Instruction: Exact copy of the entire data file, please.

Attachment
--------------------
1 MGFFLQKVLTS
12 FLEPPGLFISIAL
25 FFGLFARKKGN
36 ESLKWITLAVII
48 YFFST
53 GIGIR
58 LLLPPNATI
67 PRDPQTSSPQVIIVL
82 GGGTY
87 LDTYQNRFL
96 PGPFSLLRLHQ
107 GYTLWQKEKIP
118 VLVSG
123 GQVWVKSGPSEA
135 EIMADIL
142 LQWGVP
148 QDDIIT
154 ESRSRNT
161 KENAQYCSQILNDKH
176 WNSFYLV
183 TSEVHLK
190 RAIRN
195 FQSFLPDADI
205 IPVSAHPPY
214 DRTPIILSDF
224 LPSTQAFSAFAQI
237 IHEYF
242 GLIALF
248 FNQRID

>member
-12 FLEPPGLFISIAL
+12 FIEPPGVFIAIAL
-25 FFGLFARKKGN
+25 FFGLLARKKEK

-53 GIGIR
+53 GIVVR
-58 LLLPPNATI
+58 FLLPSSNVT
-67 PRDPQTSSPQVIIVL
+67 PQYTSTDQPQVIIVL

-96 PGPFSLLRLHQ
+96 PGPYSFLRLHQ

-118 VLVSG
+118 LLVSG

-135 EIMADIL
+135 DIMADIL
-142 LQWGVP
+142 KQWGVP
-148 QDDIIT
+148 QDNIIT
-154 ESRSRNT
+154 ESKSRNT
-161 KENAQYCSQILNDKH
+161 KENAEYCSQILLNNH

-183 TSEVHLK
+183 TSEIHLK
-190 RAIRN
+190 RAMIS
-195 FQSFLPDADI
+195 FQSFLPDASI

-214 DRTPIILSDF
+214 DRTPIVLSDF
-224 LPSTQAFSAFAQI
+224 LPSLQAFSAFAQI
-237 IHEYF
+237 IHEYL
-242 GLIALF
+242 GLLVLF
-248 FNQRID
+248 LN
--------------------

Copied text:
1 MGFFLQKVLTS
12 FLEPPGLFISIAL
25 FFGLFARKKGN
36 ESLKWITLAVII
48 YFFST
53 GIGIR
58 LLLPPNATI
67 PRDPQTSSPQVIIVL
82 GGGTY
87 LDTYQNRFL
96 PGPFSLLRLHQ
107 GYTLWQKEKIP
118 VLVSG
123 GQVWVKSGPSEA
135 EIMADIL
142 LQWGVP
148 QDDIIT
154 ESRSRNT
161 KENAQYCSQILNDKH
176 WNSFYLV
183 TSEVHLK
190 RAIRN
195 FQSFLPDADI
205 IPVSAHPPY
214 DRTPIILSDF
224 LPSTQAFSAFAQI
237 IHEYF
242 GLIALF
248 FNQRID

>member
-12 FLEPPGLFISIAL
+12 FIEPPGVFIAIAL
-25 FFGLFARKKGN
+25 FFGLLARKKEK

-53 GIGIR
+53 GIVVR
-58 LLLPPNATI
+58 FLLPSSNVT
-67 PRDPQTSSPQVIIVL
+67 PQYTSTDQPQVIIVL

-96 PGPFSLLRLHQ
+96 PGPYSFLRLHQ

-118 VLVSG
+118 LLVSG

-135 EIMADIL
+135 DIMADIL
-142 LQWGVP
+142 KQWGVP
-148 QDDIIT
+148 QDNIIT
-154 ESRSRNT
+154 ESKSRNT
-161 KENAQYCSQILNDKH
+161 KENAEYCSQILLNNH

-183 TSEVHLK
+183 TSEIHLK
-190 RAIRN
+190 RAMIS
-195 FQSFLPDADI
+195 FQSFLPDASI

-214 DRTPIILSDF
+214 DRTPIVLSDF
-224 LPSTQAFSAFAQI
+224 LPSLQAFSAFAQI
-237 IHEYF
+237 IHEYL
-242 GLIALF
+242 GLLVLF
-248 FNQRID
+248 LN